Fenstanton is the birthplace of John Howland (c1591). He may have worked in Leiden, Netherlands, before at the age of 29 sailing with his boss on the Mayflower to the New World. On the voyage, Howland fell overboard but was rescued. If he had drowned, the world would now be very different. He married a fellow Mayflower passenger and they had ten children.
A map of Fenstanton is here.
I was in the village for a meeting and had declined the offer of a lift, hoping the relatively warm weather would continue. Annoyingly the day was hardly above freezing, but we had the first blue sky after a century of dismal greyness.
Parts of the village could be the location for a costume drama. Narrow lanes meander between olde worlde cottages and village greens. Some residents have erected garages, mostly sympathetically. Some locals are not permitted to park outside their homes because there’s not enough room.
Fenstanton lies on the Roman Via Devana between Godmanchester/Huntingdon and Cambridge. The High Street can’t have been much fun under twentieth-century traffic so the new A14 bypassed it. This scrapes along the southern edge of the village, is motorway in all but name, and sits on top of the old road so there is no quiet route for cyclists unless we count the adjoining footpath.
Some housing is on the south side of the A14, but access to the village centre is available with this, erm, handy bridleway at the end of West End Road. I wouldn’t fancy dashing across this road, with or without a bike or horse.
Perhaps that is an old sign and the bridleway is now extinguished.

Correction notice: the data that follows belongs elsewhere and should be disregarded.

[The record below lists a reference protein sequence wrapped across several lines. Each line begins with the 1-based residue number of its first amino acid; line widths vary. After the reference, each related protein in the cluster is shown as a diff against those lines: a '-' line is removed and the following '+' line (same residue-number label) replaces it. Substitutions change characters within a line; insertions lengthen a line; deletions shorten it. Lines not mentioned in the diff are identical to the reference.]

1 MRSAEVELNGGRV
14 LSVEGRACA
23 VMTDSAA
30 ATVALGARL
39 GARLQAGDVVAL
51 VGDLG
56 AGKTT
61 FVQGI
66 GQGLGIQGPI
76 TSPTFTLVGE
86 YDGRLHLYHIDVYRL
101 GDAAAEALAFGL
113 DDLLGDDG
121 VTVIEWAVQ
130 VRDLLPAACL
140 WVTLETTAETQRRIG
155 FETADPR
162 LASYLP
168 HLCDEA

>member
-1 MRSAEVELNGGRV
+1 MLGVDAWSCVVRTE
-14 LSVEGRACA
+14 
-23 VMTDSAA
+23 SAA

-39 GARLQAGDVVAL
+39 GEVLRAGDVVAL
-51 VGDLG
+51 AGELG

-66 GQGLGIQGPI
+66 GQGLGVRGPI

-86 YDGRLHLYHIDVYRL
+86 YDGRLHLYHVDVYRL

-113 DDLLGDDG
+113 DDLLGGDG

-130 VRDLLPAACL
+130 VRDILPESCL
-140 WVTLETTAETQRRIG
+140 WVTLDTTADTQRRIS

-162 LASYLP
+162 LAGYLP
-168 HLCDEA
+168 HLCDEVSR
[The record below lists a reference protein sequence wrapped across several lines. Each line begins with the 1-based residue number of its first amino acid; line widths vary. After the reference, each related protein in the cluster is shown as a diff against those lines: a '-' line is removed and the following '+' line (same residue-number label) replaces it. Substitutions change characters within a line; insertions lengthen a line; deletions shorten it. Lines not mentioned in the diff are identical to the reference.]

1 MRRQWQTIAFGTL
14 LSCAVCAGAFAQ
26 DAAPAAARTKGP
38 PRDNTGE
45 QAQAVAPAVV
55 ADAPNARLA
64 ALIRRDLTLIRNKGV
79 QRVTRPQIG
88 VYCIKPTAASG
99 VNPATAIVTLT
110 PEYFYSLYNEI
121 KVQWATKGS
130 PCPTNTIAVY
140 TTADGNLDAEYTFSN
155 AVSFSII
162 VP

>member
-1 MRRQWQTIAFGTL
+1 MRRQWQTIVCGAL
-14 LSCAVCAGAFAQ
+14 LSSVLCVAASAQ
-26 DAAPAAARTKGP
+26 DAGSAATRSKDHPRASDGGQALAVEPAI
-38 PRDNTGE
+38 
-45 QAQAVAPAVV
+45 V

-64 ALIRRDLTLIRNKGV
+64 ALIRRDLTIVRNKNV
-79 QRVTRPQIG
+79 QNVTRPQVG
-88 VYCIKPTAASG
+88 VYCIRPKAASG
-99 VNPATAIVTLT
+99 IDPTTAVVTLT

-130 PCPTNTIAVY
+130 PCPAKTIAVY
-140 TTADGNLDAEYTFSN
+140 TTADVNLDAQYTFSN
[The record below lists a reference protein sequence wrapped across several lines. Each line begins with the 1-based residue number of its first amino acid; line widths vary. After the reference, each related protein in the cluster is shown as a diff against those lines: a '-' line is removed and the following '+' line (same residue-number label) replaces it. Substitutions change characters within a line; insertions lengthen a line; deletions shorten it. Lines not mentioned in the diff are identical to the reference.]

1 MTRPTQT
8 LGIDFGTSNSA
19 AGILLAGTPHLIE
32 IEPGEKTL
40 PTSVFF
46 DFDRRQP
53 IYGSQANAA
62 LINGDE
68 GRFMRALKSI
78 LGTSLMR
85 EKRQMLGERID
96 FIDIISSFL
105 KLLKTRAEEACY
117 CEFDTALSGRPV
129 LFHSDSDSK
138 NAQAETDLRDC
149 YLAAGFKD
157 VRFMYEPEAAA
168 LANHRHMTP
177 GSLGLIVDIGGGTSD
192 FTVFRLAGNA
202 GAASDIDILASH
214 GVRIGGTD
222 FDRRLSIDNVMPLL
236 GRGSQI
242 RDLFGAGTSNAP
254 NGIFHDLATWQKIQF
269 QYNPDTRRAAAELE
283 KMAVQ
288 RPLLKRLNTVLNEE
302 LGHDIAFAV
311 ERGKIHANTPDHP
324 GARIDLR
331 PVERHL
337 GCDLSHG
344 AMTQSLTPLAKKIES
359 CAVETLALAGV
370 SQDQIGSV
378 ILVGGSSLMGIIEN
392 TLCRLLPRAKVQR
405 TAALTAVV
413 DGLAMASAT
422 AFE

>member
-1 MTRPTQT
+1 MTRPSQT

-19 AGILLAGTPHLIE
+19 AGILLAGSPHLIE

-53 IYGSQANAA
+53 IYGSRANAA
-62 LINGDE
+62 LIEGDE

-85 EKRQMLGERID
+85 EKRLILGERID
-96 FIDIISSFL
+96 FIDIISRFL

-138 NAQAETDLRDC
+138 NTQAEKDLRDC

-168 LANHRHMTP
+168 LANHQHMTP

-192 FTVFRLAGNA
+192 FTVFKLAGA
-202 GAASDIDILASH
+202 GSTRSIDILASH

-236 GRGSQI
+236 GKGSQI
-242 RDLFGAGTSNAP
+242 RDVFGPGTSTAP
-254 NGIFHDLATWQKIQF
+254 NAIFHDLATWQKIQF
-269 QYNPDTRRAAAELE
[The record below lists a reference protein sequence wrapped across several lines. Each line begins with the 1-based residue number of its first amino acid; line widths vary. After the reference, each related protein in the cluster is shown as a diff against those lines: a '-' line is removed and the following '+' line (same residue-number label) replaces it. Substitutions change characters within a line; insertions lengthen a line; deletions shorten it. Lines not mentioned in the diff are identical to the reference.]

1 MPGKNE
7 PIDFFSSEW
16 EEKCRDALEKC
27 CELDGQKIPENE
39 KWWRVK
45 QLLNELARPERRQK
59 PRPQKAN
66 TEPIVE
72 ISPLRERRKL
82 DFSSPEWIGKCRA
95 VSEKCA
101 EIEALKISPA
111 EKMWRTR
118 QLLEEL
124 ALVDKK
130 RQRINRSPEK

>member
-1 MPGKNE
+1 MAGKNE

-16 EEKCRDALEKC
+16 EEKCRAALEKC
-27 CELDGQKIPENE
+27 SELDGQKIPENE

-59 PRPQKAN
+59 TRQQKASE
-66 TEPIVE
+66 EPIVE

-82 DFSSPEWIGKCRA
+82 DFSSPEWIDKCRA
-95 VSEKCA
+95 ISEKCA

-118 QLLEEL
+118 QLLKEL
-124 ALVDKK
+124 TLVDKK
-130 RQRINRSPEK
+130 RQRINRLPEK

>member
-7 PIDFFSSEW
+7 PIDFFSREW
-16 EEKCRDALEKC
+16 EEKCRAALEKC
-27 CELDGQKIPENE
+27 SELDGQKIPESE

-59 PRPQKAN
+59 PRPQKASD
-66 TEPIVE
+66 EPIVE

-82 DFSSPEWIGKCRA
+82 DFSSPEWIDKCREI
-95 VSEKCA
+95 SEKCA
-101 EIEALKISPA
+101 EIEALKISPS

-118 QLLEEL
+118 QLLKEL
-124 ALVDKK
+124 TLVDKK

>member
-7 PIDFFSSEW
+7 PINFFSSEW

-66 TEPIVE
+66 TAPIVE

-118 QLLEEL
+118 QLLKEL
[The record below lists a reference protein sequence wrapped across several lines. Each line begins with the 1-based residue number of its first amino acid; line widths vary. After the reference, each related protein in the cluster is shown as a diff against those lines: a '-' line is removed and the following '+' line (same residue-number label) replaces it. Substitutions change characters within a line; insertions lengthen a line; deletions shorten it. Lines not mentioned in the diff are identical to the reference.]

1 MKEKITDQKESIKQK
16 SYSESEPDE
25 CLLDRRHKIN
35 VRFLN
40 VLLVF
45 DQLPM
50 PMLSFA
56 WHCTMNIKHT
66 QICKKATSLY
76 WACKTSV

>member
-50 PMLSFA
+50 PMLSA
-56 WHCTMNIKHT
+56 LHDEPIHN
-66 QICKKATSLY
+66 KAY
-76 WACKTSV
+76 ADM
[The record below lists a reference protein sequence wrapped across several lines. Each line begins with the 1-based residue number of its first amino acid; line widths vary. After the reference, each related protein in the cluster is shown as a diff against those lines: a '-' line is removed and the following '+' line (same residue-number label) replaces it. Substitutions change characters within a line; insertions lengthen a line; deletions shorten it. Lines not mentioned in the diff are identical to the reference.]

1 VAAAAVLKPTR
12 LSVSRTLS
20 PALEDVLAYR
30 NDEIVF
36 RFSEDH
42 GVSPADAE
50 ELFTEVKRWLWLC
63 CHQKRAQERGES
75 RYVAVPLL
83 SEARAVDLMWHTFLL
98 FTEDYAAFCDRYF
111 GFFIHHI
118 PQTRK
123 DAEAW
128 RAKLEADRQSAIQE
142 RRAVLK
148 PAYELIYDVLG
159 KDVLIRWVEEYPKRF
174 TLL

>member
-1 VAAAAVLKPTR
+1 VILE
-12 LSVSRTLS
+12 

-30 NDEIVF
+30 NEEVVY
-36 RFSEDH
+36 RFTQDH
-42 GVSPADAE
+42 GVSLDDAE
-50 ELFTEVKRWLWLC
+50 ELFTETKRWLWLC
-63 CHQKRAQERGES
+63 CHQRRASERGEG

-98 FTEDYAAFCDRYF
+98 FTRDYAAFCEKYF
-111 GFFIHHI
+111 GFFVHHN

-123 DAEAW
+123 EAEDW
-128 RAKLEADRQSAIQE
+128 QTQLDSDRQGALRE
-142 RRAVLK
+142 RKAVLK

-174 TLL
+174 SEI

A more useful crossing that joins the severed ends of Hilton Road reminds me of growing up in Stevenage, although this underpass is pokier.
A fortune awaits the person who designs a barrier to motorbikes that isn’t also a barrier to bikes, trikes, trailers or horses.
Brown Bike likes horses but rarely meets any. Horses don’t like him.
We stopped off at Hilton to examine the turf maze. BB was excited and wanted to ride it, but I said he couldn’t handle the sharp corners. Besides, it had only one path with no false turns, so even he couldn’t get lost. BB likes getting lost. It’s his favourite hobby.
The maze was cut in 1660 by a 19-year-old lad (these days, we’d give him an ASBO for vandalism), at the same time as John Howland was building Plymouth in Massachusetts and siring ten children. Howland’s direct descendants include Humphrey Bogart and both presidents George Bush. And, if you are interested, Franklin D. Roosevelt, Sarah Palin, Ralph Waldo Emerson, Henry Wadsworth Longfellow, Chevy Chase and Christopher Lloyd.
On balance, I’m just about pleased that he didn’t drown.